Most of the fun in any expedition is in the preparation. This isn’t just my opinion, it’s been proven scientifically. With this in mind, I try to extend the preparation process for our Lake Baikal (RU) traverse as much as possible. It’s too much fun!
The idea hatched last spring when my expedition partner Gerard Murre returned from a 5-day iceskating trip on the lake and showed me his pictures. There were some extraordinary images of ice caves, pressure ridges, long stalactite-like icicles and strange ice formations, not to mention the pristine colours of the ice in a vast array of shades of white and blue.
He revealed that his biggest dream was to one day skate across the whole length of this giant Russian lake.
“Then why don’t you?” was my natural response, sipping away on a warm coffee in a comfortable chair.
“I’m too old,” was the first thing he said. Gerard is 67. “Nonsense,” I replied. Gerard is incredibly strong and has tons of experience on ice. His second excuse was more valid: “I don’t want to do it alone, but my friends are not interested.” I raised an eyebrow, pointed a finger at myself and said: “What about me? Would you be interested in tackling the Big Lake with a young lady?” And so it all started.
Lake Baikal is huge. By volume it is the largest freshwater lake in the world. It follows an ancient rift valley and has a long, narrow shape that extends for more than 630km. In winter it completely freezes over and there is a small window of opportunity to successfully traverse it without getting wet.
Average winter minimums are -20C but the temperature can drop much further. Strong katabic winds come down from the north and the northern part of the lake is usually covered in snow. We’ll have to be prepared to exchange ice-skates for skis, while pulling all our expedition gear and food in heavy sleds.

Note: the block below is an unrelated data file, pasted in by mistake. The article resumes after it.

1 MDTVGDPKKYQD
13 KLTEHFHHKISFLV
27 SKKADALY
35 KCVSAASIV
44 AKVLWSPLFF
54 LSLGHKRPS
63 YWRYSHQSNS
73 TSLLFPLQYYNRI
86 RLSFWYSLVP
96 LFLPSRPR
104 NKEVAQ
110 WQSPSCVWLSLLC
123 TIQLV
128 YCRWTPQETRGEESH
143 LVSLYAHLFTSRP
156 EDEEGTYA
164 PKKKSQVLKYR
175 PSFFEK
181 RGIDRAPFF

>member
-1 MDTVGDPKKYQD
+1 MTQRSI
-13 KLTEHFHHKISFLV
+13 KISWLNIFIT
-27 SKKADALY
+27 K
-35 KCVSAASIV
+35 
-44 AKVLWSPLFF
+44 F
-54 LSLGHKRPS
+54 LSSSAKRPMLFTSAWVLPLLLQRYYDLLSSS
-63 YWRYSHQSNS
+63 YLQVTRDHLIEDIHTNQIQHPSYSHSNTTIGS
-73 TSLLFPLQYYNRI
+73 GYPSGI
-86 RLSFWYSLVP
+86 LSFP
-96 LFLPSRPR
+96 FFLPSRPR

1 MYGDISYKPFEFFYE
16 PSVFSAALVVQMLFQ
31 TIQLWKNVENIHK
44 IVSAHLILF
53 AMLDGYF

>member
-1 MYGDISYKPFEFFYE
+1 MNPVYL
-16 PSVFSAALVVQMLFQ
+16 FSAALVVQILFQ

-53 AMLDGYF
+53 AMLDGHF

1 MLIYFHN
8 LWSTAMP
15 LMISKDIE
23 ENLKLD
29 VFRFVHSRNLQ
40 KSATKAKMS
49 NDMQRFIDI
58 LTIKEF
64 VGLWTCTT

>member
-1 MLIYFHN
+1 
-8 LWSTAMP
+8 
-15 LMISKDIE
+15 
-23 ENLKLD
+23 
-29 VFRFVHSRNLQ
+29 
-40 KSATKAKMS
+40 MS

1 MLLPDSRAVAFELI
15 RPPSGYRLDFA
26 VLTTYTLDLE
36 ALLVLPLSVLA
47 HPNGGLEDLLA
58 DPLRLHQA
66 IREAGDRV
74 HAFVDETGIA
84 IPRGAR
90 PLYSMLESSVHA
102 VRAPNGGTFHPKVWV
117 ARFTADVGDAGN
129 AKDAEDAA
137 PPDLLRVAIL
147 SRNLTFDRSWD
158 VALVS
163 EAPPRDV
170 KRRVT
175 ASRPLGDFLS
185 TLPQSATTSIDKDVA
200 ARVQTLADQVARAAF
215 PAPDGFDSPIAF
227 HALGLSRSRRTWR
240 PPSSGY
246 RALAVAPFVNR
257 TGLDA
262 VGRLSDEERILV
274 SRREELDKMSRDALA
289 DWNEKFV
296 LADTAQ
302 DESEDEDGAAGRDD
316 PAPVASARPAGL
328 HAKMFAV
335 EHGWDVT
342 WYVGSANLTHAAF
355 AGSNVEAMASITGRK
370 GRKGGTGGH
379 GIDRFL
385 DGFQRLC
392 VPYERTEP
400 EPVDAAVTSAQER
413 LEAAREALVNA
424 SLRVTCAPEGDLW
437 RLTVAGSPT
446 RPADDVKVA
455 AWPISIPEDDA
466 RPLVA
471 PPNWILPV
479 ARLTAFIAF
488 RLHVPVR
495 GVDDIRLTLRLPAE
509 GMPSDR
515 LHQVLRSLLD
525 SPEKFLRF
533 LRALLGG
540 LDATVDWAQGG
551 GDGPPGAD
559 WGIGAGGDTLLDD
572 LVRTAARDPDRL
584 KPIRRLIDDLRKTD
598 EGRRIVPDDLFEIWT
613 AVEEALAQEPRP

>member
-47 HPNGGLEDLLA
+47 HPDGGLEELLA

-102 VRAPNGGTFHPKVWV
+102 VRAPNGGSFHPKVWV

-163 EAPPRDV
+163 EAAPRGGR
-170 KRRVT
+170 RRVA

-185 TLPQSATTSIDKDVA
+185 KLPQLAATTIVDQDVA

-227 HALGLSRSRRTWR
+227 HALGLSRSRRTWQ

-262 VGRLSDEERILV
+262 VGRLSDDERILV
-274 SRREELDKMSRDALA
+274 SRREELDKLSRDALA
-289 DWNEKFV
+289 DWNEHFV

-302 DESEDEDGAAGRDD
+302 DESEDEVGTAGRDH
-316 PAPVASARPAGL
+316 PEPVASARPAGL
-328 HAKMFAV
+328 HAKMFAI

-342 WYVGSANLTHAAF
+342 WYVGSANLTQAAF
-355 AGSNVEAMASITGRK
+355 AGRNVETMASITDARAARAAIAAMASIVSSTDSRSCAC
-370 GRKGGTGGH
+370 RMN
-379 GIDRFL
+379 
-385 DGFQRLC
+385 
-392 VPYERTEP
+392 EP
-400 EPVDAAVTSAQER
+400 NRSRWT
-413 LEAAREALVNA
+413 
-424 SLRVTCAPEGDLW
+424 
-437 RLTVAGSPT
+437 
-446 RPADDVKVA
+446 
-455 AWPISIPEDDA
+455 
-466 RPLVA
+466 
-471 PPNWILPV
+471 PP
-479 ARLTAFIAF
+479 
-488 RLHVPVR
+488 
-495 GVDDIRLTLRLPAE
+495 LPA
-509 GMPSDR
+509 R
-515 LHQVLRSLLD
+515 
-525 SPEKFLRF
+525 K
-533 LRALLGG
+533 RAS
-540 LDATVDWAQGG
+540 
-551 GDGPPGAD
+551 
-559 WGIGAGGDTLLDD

Just after recovering from a broken ankle while dogsledding in Mongolia last winter, we started our training sessions already in summer. We’re pulling sleds full of sand through the dunes and using in-line skates in the streets, while waiting for the ice-skating rings to re-open.
On a daily basis we are joyously discussing and researching what to bring. Which tent? Inflatable or non-inflatable matrasses? Which ice-skates, skis, sleds, harnesses and burners? We’re putting thermos flasks to the test and went to Austria to try out our ice screws. Though our combined knowledge and experience extends far, every single topic could by itself turn into a PhD. By the end of this planning stage we’ll be doctor Valkenier and doctor Murre. But what about visa restrictions? How about the search and rescue options on the lake? There is always one more thing to research.
Thankfully, there are a few things less to worry about, since Rab is generously supporting our expedition by providing proper expedition grade sleeping bags, clothing and more. The Superlite Shelter 2 kept us comfortably out of the storm on a bad weather day on the glacier and the Ladakh GTX Jacket has been amazing on my 1800km biketrip along the coast of Western-Europe. When not cycling, I was foraging my food from the land (plants, mushrooms, berries) and from the ocean (fish, mussels, oysters, seaweed).
It was a great way to visit my mother in Southern France while at the same time getting fitter, eating deliciously and saving my money for a bigger purpose: Lake Baikal. Even though the expedition won’t take place until March 2021, my entire 2020 seems to be revolving around it.
We can’t wait, may the temperatures drop and let the winter games begin!
Words by | Tamar Valkenier
Tamar Valkenier is a Dutch adventuress and survival guide and is currently preparing for her upcoming expedition to Lake Baikal which – assuming that travel restrictions allow for it – she and her partner Gerard Murre aim to cross on ice skates. At our Basecamp blog, Tamar will report about her training and preparations for the expedition on a regular basis. You can also follow Tamar at www.tamarvalkenier.com or on instagram @tamarvalkenier.
Read more about Tamar here